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Eighth Circuit: Denial of Insurance Coverage for Employee’s Transgender Son Is Not Sex Discrimination

By Edgar M. Rivera

On May 24, 2017, the Eighth Circuit Court of Appeals affirmed the district court’s dismissal of plaintiff Brittany Tovar’s sex discrimination claim under Title VII of the Civil Rights Act of 1964 (Title VII). The court held that Defendant Essentia Health’s denial of insurance coverage for Ms. Tovar’s son’s transition-related medical procedures did not state a claim for sex discrimination under Title VII, since Ms. Tovar did not suffer discrimination based on her own sex and therefore lacked statutory standing.

Ms. Tovar, a nurse practitioner, worked for Essentia Health from 2010 to 2016. During her employment at Essentia Health, she was enrolled in an employer-provided health insurance plan that also covered her teenage child, who is a transgender boy, meaning that he was designated female at birth but identifies as male. In 2014, doctors diagnosed Ms. Tovar’s son with gender dysphoria and recommended various treatments, including medications and gender reassignment surgery, for which Ms. Tovar sought coverage under her employer’s insurance plan.

However, Ms. Tovar’s requests for coverage were denied on the basis of a categorical exclusion in the insurance plan for “[s]ervices and/or surgery for gender reassignment.”  The coverage dispute caused Ms. Tovar “worry, anger, disappointment, and sleepless nights,” made it “more difficult for her to focus on her work,” and led her to suffer “a sharp increase in migraines.” Ms. Tovar also paid out-of-pocket for at least one of her son’s prescribed medications and could not afford to pay for another prescribed medication or gender reassignment surgery. Ms. Tovar filed suit against Essentia Health alleging claims of sex discrimination under Title VII, among other things.

Essentia Health moved to dismiss the Title VII sex discrimination claim, arguing that Ms. Tovar lacked “statutory standing.” A plaintiff has “statutory standing” where she seeks relief for a violation of a statute and “falls within the class of plaintiffs whom Congress has authorized to sue” under that statute. If a court determines that Congress has not provided a statutory cause of action in a particular case, the claim may be subject to dismissal under Federal Rule of Civil Procedure 12(b)(6). The district court dismissed the Title VII sex discrimination claim, and plaintiff appealed to the Eighth Circuit.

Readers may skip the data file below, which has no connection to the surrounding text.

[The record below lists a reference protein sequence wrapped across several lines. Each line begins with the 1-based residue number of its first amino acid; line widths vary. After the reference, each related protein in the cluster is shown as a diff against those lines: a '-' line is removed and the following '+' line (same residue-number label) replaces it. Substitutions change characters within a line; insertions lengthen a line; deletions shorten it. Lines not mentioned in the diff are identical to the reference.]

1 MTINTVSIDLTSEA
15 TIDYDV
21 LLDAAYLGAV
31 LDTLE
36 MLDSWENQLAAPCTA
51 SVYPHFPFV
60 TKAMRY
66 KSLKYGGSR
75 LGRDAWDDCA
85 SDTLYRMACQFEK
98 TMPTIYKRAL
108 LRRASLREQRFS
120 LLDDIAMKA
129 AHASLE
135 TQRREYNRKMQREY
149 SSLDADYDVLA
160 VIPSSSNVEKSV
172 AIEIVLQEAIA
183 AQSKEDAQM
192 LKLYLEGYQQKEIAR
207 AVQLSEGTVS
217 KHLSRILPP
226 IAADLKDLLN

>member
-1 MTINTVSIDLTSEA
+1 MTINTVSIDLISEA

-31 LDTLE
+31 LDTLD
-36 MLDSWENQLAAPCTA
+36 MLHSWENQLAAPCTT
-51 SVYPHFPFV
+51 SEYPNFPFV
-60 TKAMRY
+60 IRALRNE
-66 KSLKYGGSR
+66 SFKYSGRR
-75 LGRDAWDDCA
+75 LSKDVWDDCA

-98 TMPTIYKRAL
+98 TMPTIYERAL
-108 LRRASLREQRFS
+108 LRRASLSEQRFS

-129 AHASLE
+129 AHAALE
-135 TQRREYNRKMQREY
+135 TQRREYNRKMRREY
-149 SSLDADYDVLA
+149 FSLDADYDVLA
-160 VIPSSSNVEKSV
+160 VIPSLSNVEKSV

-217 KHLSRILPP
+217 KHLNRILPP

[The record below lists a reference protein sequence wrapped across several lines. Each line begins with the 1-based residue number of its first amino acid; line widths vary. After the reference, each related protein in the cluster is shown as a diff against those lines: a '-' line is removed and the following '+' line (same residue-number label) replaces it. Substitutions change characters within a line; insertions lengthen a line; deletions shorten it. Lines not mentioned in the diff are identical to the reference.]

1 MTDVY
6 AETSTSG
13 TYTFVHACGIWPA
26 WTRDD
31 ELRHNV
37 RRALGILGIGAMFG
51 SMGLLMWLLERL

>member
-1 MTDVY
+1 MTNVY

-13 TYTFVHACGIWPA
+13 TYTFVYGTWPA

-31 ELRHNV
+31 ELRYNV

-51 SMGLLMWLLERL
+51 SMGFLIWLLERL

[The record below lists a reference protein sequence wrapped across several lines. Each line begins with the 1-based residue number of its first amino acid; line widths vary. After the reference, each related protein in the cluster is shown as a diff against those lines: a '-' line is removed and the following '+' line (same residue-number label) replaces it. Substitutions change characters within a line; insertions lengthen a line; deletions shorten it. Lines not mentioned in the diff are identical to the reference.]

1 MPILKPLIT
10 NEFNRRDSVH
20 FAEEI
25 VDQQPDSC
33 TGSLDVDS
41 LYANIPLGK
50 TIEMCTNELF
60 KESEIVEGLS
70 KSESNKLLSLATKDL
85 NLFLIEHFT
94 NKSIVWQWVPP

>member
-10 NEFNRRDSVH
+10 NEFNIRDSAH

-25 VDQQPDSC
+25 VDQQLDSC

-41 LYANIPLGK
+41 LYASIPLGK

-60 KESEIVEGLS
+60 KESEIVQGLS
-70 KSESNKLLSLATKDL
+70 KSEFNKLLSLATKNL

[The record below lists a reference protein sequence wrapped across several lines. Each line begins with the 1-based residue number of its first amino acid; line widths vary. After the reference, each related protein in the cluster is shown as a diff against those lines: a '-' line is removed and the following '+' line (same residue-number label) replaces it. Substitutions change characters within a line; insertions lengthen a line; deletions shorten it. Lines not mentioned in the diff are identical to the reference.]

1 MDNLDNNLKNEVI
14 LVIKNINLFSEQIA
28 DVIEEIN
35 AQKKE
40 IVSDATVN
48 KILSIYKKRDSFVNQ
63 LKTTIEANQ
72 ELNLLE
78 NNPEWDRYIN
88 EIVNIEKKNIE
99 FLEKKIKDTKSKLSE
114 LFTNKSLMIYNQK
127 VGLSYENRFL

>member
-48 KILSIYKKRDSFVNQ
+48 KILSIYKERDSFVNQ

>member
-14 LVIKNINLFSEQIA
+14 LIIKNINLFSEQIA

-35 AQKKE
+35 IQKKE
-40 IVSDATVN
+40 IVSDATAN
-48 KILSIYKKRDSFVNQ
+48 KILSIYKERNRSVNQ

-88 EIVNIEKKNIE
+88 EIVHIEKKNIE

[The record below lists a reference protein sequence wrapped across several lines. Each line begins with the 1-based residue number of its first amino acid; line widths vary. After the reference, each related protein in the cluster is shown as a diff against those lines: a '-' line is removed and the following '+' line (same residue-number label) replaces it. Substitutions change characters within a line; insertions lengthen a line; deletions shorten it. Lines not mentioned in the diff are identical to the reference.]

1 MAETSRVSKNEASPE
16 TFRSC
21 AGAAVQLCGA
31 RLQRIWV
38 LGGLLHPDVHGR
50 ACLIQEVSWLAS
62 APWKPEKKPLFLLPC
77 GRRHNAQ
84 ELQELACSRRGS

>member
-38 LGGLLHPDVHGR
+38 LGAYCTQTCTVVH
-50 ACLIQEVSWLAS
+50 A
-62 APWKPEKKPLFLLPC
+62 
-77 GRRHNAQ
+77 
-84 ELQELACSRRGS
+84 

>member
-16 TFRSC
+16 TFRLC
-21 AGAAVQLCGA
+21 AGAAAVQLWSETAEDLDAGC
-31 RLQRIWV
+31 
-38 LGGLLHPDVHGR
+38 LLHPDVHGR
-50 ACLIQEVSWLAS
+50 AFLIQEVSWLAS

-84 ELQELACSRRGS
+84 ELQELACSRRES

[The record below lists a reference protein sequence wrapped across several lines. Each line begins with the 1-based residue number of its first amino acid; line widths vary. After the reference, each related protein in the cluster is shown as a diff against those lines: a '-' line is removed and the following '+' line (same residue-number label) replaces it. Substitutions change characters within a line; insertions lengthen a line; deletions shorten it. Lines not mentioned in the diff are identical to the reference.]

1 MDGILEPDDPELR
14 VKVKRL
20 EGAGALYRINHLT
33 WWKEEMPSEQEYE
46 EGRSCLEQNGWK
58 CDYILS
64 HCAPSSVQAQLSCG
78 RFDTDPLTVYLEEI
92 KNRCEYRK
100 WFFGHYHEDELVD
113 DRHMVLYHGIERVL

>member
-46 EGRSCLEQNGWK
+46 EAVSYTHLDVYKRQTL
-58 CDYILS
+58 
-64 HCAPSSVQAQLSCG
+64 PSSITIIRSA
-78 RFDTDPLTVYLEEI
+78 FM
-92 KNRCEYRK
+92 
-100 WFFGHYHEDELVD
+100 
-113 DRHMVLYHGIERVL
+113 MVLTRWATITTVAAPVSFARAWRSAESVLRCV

The Eighth Circuit agreed with the lower court’s conclusion that Ms. Tovar had no statutory standing to bring her Title VII sex discrimination claims against her employer because she did not fall within the class of plaintiffs Title VII’s sex discrimination provision protects. Specifically, Title VII prohibits an employer from discriminating “against any individual with respect to his compensation, terms, conditions, or privileges of employment, because of such individual’s […] sex.” Ms. Tovar brought her Title VII claim under the theory that Essentia Health discriminated against her with respect to her compensation by denying her son insurance coverage based on his sex.  The district court concluded that, because Ms. Tovar had not alleged that her employer discriminated against her on the basis of her own sex but rather on the basis of her son’s sex, her complaint failed to state a claim for relief under Title VII.  In other words, Title VII prohibits employers from discriminating against employees on the basis of their own protected characteristics, but Ms. Tovar did not allege that she was discriminated against on the basis of her own sex; by its terms, the protections of Title VII do not extend to such discrimination.

The court distinguished this action from association discrimination claims based on race—claims where a plaintiff alleges that they were discriminated against because of their relationship with an individual of a different race—on the basis that the discrimination challenged in those cases was still based on an employee’s own protected characteristic (their race), even if the significance of that characteristic was defined in relation to the characteristics of a third party. The court concluded that there was “no plausible argument that Essentia’s failure to cover gender reassignment treatment for Tovar’s son amounted to discrimination against Tovar on the basis of her own sex.”

If your employer has discriminated against you based on your gender identity, contact The Harman Firm, LLP, for a free assessment of your claims.

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